Aki Kaurismäki is burnt out and taking a break
Director nevertheless back in Cannes and at his regular hotel
By Veli-Pekka Lehtonen in Cannes
At the beginning of last week, three men were sat around a table in the foyer restaurant of the Grand Hotel in Cannes, engaged in negotations. One was the Finnish film director Aki Kaurisimäki and the other two were producer Jim Stark and the Norwegian film director Bent Hamer.
What they were talking about, we have no idea at the present.
A few minutes later, Kaurismäki gets up and comes over towards our table.
The chair I offer him at the large round table will not do. "I never sit with my back to the door", he says, and moves around to the other side.
It is necessary to head round and join him there. It transpires, you see, that Kaurismäki speaks exceptionally softly. It's only by sitting right next to the man that you can hear anything at all.
Aki Kaurismäki is back in Cannes, and back at his old haunt The Grand, because he was invited to the Film Festival as one of the makers of Chacun son cinéma, a compilation of 35 short films in which leading international auteurs - 34 of them plus Kaurismäki - explore their relationship to the movie theatre in around three minutes each. The film was made for the 60th holding of the Cannes Film Festival, this year.
Kaurismäki has seen the completed work just the day before we meet. He is delighted with it.
"I'm a sentimental old turd, and I was taken by it", he says.
"To use a worn-out old phrase: 'it was beautiful'. Everybody did their best", the director goes on.
Kaurismäki shot his own contribution close to his home, in Karkkila. In The Foundry ("La Fonderie"), a group of foundry-workers head for their lunchbreak - and the cinema. There they watch the first film ever projected for the entertainment of the paying general public: Louis Lumière's La Sortie des usines Lumière. In a nice touch, the old film from 1895 shows factory workers leaving the Lumière photographic plate works in Lyons.
Historic stuff, indeed, but many of Kaurismäki's colleagues on the project used their episodes to depict love on the cinema seats. Why did Kaurismäki not go this route?
"Because the Kaurismäki you refer to is a gentleman. He goes to the cinema to watch films."
The Kaurismäki in question is now in a restaurant in France, where you are still allowed to smoke, if you are drinking beer.
The 60th anniversary compilation movie was an event at this year's Cannes Film Festival, but Kaurismäki's part in the venture has not really been singled out for praise or anything else.
At the table in The Grand, Kaurismäki makes a point of noting the 3-minute short made by his colleague Wim Wenders for Chacun son cinéma. People in the war-torn Congo going to the cinema once again. Wenders' film was among the most "political" on view, and it appealed to Kaurismäki.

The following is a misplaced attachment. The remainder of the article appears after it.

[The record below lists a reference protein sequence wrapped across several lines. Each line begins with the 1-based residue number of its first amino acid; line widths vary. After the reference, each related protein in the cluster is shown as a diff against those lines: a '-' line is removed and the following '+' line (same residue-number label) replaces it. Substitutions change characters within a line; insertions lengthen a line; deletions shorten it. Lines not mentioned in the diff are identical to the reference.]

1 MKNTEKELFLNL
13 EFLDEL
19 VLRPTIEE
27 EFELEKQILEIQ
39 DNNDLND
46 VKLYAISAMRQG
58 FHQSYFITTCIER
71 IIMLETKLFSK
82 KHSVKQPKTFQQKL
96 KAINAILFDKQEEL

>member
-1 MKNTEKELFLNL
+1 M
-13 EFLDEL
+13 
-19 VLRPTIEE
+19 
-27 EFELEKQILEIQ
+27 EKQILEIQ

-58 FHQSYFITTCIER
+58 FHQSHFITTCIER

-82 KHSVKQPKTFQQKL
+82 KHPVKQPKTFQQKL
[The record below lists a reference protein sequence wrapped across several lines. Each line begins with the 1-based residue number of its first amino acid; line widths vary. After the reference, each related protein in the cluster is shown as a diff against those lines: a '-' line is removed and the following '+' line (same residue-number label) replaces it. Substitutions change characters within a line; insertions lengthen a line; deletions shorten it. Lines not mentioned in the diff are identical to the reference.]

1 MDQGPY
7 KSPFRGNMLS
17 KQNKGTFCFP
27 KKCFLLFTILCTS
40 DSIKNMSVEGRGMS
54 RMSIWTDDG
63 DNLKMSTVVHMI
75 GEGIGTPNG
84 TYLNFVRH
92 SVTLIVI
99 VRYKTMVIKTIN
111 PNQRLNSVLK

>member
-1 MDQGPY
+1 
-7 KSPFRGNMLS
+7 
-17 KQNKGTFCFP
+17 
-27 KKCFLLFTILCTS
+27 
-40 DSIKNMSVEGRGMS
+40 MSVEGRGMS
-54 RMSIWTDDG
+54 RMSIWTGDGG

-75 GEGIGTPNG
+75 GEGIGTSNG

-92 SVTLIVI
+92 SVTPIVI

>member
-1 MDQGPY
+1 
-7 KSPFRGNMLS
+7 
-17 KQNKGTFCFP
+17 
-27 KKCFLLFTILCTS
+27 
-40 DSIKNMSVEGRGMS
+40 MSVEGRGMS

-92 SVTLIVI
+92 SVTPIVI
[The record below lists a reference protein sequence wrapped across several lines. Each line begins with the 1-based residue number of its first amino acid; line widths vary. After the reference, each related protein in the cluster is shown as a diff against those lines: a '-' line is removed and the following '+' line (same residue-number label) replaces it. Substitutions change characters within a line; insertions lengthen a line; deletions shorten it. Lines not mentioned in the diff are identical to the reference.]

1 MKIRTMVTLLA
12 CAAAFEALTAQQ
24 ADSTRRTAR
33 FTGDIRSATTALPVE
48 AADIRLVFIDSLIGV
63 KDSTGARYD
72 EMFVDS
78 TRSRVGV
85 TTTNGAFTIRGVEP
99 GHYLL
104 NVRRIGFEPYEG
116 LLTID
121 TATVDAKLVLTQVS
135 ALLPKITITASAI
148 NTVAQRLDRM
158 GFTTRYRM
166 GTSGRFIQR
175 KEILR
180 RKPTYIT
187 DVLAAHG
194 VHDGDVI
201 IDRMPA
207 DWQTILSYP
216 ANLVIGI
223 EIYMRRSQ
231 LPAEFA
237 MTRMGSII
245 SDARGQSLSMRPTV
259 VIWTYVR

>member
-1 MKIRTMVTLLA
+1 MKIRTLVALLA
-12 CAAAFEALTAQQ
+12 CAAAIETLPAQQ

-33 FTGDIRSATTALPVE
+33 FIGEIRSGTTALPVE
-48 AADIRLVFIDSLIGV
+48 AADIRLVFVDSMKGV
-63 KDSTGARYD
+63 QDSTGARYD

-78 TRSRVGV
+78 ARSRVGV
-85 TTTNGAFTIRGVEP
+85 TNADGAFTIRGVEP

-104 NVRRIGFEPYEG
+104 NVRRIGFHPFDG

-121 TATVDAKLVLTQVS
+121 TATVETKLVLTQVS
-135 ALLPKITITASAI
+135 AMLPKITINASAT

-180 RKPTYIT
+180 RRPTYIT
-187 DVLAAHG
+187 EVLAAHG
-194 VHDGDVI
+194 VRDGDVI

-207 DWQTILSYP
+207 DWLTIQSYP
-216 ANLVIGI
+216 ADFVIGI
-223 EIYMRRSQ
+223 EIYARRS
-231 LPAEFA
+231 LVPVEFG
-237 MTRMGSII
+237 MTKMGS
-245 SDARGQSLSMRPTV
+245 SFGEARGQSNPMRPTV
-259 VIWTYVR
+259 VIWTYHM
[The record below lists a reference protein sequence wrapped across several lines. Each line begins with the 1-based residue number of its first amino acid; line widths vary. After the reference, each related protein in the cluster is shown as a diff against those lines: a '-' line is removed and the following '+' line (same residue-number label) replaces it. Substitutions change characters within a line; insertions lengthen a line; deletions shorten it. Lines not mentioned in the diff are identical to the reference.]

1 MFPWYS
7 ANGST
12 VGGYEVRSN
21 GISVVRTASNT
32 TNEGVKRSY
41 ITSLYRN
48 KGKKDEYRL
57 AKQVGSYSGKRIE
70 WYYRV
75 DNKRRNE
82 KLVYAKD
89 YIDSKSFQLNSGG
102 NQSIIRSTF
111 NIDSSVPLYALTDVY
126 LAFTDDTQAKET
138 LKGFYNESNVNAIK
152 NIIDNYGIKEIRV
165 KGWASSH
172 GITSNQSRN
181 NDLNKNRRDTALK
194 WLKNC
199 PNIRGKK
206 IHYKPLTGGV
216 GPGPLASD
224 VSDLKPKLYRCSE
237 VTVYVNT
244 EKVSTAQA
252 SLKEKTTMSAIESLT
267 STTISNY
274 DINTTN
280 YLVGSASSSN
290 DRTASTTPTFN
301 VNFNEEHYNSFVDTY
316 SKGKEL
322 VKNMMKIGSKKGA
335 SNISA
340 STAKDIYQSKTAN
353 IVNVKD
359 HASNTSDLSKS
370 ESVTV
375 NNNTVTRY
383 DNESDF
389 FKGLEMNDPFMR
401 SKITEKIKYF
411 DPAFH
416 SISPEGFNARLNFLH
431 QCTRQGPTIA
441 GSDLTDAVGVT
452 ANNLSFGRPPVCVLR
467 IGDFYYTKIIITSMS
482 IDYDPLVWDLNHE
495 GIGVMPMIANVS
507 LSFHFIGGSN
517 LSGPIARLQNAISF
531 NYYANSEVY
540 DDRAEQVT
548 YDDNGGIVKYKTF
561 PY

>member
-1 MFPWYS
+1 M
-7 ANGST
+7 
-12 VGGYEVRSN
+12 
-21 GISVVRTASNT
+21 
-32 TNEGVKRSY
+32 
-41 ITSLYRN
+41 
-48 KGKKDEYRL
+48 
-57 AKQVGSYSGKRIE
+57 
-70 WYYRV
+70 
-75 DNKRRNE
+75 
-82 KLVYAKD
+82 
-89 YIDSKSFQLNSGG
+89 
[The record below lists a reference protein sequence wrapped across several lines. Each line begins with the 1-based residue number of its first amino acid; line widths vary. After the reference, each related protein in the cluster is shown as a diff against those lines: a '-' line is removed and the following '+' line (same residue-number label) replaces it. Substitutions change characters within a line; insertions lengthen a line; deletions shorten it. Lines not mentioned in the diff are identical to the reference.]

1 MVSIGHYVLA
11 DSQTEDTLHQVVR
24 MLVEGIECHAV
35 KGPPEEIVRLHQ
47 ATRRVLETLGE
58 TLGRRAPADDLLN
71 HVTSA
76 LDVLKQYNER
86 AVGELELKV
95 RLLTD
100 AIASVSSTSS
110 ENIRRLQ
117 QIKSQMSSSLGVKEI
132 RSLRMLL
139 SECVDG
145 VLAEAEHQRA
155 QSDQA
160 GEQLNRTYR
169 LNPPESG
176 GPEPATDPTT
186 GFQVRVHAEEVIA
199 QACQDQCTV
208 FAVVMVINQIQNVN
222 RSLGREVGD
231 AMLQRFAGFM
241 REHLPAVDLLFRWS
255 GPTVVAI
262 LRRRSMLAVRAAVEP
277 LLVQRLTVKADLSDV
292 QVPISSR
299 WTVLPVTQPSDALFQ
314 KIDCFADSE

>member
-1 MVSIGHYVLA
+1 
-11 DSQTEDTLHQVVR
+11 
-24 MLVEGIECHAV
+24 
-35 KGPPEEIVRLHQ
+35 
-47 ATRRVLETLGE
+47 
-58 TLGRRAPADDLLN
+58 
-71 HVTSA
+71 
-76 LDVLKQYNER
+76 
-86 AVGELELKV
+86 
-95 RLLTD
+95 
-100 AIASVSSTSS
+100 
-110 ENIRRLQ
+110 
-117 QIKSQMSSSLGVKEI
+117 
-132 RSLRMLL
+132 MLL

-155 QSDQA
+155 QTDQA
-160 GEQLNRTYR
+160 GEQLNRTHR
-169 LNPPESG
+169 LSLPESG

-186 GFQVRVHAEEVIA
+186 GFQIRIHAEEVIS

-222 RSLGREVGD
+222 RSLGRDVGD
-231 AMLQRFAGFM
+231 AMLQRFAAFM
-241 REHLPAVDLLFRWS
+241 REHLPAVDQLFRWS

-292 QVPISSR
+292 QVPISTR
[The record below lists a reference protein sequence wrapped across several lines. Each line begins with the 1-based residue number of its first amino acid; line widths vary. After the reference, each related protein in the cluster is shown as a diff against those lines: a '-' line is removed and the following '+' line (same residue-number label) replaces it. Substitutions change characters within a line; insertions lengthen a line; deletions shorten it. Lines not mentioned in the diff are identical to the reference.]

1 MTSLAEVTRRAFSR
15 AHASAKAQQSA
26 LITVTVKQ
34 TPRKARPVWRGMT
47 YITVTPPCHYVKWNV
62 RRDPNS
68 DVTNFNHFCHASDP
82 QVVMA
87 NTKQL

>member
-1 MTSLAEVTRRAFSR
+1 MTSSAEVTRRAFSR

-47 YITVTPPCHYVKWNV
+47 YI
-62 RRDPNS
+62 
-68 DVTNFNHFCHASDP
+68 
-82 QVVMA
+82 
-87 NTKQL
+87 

Alright then, why was your short not political?
"Why does someone not do what they should do?" Kaurismäki begins his reply.
It appears as though many of Kaurismäki's comments are in two parts. The pattern is a consistent one: often the opening salvo takes one close to the subject, but it is only in the second part that he generally becomes more rhetorical, contemplative. As in this case.
"Maybe it is about weakness, or simple stupidity."
Oh. But let us not allow the artist any more room for self-flagellation. We'll change the subject.
It has been rumoured around town that Kaurismäki is taking an artistic break. No movies in the pipeline. Is this so?
"Guess if I'm enjoying it", grins Kaurismäki.
I don't know. Are you?
"Yes, I am. A man knows himself. There were signs of getting burnt out."
Signs? How did they manifest themselves, then?
"A look of desperation in the eyes."
How did you spot it?
"In the mirror."
Kaurismäki comments that he has been feeling tired for years. It seems a strange thing to say, since four years ago The Man Without A Past won the Jury Grand Prize at Cannes, along with a hatful of other nominations and prizes elsewhere. Was he tired when he made it?
Before long, Kaurismäki fesses up and admits that the basic thing is that he has completely lost his sense of ambition.
"It went west back in the 1980s."
So, what was your ambition like when you still had it, I ask. Full of pep, answers Kaurismäki.
"I thought that Finland was no worse than other countries. That the Finnish cinema had to be taken out and shown to the world", he says.
"And that's what I did. But it was a taxing experience", he says with a trace of innuendo.
"I'm practically dead, but I'm still walking around."
This sounds pretty bleak. And it looks a bit that way, too. If you look at the director, he doesn't appear to be in such great shape. But is he really as "done-in" as he says - dead-man-walking?
Just a few minutes before, Kaurismäki has stated how in his year off from directing he has done a bit of fishing, gone mushroom picking in the woods, and built some greenhouses.